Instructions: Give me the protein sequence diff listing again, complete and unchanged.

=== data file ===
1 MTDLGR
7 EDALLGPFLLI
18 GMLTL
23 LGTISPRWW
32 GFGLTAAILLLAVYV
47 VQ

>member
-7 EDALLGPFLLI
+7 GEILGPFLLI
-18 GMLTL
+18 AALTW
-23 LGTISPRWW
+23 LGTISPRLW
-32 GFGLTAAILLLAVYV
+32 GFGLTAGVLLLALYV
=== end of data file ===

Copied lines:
1 MTDLGR
7 EDALLGPFLLI
18 GMLTL
23 LGTISPRWW
32 GFGLTAAILLLAVYV
47 VQ

>member
-7 EDALLGPFLLI
+7 GEILGPFLLI
-18 GMLTL
+18 AALTW
-23 LGTISPRWW
+23 LGTISPRLW
-32 GFGLTAAILLLAVYV
+32 GFGLTAGVLLLALYV